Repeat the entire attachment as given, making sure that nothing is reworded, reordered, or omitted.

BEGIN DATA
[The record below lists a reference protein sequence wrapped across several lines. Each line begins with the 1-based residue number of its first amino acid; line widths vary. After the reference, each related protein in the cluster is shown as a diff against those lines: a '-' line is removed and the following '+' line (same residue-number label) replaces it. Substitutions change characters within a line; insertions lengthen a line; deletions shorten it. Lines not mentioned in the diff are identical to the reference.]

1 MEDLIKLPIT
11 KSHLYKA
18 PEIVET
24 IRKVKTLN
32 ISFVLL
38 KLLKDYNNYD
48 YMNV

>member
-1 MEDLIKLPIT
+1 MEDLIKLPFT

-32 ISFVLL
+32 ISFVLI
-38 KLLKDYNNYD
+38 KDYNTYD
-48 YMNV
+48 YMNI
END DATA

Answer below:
[The record below lists a reference protein sequence wrapped across several lines. Each line begins with the 1-based residue number of its first amino acid; line widths vary. After the reference, each related protein in the cluster is shown as a diff against those lines: a '-' line is removed and the following '+' line (same residue-number label) replaces it. Substitutions change characters within a line; insertions lengthen a line; deletions shorten it. Lines not mentioned in the diff are identical to the reference.]

1 MEDLIKLPIT
11 KSHLYKA
18 PEIVET
24 IRKVKTLN
32 ISFVLL
38 KLLKDYNNYD
48 YMNV

>member
-1 MEDLIKLPIT
+1 MEDLIKLPFT

-32 ISFVLL
+32 ISFVLI
-38 KLLKDYNNYD
+38 KDYNTYD
-48 YMNV
+48 YMNI